Horror & Dark Fantasy

IntheNightWood-Banner_Final_Lightspeed Oct 2018

Advertisement

Nonfiction

The H Word: The Necessity of Horror

Although my parents might deny allowing their young daughter to see movies such as The Exorcist, The Omen, and many of Stephen King’s adapted books (Cujo, Carrie, Christine), images and scenes from those films have been indelibly burned into my memory like the starkest nightmares. And I did get nightmares immediately after watching these and other horror movies: the rabid dog nightmare, the demon child nightmare, the attacking birds nightmare, the girl with blood running down her face nightmare. You would think that such experiences would have turned me off of horror early on, because who likes to be frightened to the point that it chases you into dreams, a la Freddy Krueger?

But in tracing back my influences as a writer, I was a little surprised to discover that horror has been an enduring staple of my creative life. Though I have been published primarily in science fiction and fantasy (thanks to an early love of Star Wars and the The Chronicles of Narnia, which carries through to this day), the middle grade and YA books that I dove into as a child were in the suspense and horror genres—and romance. I grew out of romance, but still enjoy horror as an adult, and my focus in the genre hasn’t deviated much. I was never into slasher films, or any kind of gore, but ghost stories and Hitchcock-style psychological horror? I still love those, and I suspect one of the keys to that is in the idea that horror stimulates the problem solving parts of the brain. In 2010, Dr. Thomas Straube conducted brain scan research where forty subjects viewed threatening and neutral scenes from scary movies, and the results showed activity in the less obvious regions of the brain: the visual cortex, insular cortex (associated with self-awareness), thalamus, and dorsal medial prefontal cortex, the last of which is associated with planning and problem solving.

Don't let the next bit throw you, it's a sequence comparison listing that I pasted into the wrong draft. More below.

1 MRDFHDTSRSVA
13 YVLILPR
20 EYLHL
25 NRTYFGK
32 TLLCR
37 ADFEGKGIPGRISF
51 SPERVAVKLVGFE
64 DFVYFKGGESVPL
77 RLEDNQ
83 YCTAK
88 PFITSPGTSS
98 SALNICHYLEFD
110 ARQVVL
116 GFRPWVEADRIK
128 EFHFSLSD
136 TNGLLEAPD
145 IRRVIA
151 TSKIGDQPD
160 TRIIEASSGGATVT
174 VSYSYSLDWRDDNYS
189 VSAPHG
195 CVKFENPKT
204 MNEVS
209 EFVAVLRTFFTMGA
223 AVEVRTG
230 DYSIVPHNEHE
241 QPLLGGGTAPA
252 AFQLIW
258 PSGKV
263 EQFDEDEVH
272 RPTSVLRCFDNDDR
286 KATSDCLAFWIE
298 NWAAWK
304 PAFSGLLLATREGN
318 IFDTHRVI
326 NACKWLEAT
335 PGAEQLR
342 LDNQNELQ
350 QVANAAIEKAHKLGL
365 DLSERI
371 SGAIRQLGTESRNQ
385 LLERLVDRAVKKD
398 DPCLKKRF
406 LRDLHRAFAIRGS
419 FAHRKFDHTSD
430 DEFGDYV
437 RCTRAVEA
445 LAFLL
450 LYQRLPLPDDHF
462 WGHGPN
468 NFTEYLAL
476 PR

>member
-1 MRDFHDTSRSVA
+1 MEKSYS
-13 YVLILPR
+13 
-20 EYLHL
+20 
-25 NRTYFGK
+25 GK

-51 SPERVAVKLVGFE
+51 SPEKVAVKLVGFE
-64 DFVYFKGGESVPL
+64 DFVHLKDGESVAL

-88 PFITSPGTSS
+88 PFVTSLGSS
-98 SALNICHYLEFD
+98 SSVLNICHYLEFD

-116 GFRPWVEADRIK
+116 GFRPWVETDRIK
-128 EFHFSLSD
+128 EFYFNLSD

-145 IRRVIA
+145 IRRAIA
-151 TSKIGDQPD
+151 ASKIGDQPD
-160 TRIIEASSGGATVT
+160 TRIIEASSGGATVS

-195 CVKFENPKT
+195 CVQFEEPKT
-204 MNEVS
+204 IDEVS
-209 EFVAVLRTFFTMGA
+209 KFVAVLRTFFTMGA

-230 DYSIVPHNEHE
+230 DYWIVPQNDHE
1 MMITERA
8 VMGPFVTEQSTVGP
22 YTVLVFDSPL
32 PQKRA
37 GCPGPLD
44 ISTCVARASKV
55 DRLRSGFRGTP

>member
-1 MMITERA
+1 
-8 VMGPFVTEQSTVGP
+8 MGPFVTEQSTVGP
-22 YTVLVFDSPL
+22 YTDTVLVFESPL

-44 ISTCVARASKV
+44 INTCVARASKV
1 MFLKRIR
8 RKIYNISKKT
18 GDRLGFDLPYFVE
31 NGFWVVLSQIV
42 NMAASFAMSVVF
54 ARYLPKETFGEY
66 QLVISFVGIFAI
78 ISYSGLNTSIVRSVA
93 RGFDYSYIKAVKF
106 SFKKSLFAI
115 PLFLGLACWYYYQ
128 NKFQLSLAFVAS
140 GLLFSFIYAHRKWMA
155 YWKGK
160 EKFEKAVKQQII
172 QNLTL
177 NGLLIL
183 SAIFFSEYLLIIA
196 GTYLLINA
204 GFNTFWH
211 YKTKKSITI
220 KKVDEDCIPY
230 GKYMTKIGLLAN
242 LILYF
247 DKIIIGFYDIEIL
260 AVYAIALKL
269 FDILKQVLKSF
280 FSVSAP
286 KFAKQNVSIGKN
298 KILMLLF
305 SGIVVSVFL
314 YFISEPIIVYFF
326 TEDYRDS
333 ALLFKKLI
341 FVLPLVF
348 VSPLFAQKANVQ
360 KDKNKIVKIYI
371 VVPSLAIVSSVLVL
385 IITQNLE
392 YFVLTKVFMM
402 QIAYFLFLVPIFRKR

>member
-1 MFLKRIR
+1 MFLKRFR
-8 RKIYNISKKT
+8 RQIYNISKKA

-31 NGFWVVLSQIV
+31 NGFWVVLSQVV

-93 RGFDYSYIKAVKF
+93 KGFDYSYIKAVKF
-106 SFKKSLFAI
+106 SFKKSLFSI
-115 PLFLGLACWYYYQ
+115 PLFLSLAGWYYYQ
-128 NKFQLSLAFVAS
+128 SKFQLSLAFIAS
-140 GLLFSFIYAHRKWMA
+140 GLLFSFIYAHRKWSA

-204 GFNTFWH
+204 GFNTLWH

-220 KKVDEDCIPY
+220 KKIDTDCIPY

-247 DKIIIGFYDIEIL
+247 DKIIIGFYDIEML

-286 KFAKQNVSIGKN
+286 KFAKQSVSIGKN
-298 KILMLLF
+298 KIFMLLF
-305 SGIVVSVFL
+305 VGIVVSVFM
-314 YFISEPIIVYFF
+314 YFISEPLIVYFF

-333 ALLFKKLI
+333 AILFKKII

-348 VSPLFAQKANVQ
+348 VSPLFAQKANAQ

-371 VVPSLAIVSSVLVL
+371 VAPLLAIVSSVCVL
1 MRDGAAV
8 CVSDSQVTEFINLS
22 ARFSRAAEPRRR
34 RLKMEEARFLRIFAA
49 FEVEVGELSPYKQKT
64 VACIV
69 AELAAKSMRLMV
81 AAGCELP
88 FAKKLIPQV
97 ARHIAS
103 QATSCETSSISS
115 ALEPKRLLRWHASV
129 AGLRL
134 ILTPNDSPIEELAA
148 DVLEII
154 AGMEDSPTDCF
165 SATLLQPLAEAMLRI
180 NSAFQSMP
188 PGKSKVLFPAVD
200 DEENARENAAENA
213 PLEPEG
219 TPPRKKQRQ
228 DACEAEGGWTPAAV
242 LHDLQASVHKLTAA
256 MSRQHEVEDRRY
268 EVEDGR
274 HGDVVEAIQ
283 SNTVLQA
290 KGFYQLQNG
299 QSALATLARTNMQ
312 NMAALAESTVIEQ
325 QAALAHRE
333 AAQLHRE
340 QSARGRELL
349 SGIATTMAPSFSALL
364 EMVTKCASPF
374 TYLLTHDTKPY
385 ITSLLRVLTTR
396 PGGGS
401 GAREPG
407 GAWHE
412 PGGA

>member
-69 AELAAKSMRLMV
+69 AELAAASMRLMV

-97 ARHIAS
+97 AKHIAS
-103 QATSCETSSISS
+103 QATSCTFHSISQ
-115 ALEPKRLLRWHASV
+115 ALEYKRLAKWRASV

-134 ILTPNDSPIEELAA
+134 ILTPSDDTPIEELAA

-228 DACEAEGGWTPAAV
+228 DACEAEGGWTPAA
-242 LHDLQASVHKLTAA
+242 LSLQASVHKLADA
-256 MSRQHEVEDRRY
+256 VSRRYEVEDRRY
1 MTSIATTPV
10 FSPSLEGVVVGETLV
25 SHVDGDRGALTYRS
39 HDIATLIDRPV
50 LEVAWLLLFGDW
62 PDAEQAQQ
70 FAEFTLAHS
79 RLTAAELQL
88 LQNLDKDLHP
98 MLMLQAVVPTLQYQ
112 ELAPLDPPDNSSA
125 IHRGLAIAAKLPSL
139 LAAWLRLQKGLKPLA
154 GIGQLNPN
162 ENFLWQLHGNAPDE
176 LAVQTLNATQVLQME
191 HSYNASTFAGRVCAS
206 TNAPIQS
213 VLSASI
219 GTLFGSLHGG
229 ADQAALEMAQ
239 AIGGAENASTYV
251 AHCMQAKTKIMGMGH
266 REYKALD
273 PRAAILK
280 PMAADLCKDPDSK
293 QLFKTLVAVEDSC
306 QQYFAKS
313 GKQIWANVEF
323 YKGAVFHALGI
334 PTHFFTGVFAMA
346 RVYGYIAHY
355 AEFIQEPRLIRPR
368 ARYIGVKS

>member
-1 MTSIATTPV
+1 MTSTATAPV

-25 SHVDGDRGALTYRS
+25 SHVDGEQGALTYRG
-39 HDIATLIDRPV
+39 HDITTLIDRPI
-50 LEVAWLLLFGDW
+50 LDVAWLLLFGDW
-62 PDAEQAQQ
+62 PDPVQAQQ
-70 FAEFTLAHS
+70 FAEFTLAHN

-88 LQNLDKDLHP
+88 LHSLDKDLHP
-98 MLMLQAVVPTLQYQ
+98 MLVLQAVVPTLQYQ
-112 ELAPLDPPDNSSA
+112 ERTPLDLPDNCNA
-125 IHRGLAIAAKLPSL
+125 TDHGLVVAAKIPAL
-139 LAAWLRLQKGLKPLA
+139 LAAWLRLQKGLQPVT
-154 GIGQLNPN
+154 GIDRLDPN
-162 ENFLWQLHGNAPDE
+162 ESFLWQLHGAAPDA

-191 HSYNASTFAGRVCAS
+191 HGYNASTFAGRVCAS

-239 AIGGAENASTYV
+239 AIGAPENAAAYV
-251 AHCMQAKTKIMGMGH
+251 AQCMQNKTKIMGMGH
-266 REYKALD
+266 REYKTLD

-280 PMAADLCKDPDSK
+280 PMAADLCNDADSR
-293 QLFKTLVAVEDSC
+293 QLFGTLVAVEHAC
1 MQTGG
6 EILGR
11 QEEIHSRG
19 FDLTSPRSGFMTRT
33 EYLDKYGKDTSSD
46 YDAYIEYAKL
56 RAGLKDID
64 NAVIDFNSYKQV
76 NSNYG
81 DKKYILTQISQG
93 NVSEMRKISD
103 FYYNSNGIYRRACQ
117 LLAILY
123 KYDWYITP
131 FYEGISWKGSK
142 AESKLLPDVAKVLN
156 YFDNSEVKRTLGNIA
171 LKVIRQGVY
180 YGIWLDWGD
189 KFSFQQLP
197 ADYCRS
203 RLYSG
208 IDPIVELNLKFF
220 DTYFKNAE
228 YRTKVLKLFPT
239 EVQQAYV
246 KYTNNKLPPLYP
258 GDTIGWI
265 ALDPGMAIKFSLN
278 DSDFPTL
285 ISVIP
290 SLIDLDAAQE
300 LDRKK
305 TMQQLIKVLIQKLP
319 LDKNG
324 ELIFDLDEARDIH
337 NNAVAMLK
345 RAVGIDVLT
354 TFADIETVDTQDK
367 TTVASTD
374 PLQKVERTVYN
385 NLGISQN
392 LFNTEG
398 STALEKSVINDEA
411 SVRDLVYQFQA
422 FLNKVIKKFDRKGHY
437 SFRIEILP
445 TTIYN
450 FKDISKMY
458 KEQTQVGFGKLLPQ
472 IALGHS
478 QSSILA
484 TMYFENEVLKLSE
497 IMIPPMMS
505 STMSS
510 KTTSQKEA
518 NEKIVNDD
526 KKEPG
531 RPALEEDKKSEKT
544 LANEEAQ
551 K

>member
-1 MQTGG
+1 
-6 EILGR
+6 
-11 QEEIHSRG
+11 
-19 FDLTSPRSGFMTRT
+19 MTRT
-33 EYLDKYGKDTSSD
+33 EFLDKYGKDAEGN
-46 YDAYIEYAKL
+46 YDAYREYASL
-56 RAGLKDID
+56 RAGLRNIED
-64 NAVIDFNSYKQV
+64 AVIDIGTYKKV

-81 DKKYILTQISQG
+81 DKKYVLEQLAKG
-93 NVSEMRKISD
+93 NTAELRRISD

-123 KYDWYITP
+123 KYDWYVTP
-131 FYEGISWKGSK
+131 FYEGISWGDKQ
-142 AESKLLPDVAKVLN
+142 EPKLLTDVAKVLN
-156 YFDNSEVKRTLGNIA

Though not as obvious an element as in mysteries, all storytelling utilizes an aspect of problem solving for the reader or viewer. How will the couple get together (for romance)? How will the heroine save the galaxy (for science fiction)? While stories in general also offer some examination of a protagonist’s psychological state, the extreme circumstances depicted in horror tend to test the characters in unique ways—forcing them, and thus the audience, to confront deep-seated fears that might even reside in the unconscious mind. The horror filmmaker or writer who can tap into these unspoken and often avoided fears can force the audience on some level to untangle the reasons why and how they are reacting so viscerally to the narrative. Perhaps more in horror than any other genre, the audience asks themselves: How would I handle that situation? How would I get out of the dark cabin, zombie-infested building, or vampire’s lair?

There are many psychological theories as to why people could be attracted to horror. Some like the “snuggle effect” (being scared, and the adrenaline or excitation of it encourages a positive response after, a sense of safety); some enjoy the illicit nature of viewing often taboo images; yet others (mostly unconsciously) enjoy the vicarious experience from the safety of a movie theater or living room (ideally surrounded by others). In his essay, “Why We Crave Horror Movies,” Stephen King surmised that it might be our common insanity and the ability to purge that insanity vicariously that draws us to horror—and who can debate that? We’re all a little mad here. If there is any sort of consensus as to the ongoing attraction to horror, it is that there isn’t just one reason. We sit through visceral fear and disgust, even if it is at a certain distance, because the human brain is complicated and often influenced by the unconscious (particularly if you subscribe to Jungian psychology).